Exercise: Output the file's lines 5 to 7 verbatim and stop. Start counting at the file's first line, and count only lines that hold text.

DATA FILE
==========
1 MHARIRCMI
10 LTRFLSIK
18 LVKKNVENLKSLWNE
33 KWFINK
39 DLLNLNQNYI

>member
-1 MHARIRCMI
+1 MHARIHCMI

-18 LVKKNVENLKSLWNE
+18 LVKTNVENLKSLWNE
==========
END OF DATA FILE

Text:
39 DLLNLNQNYI

>member
-1 MHARIRCMI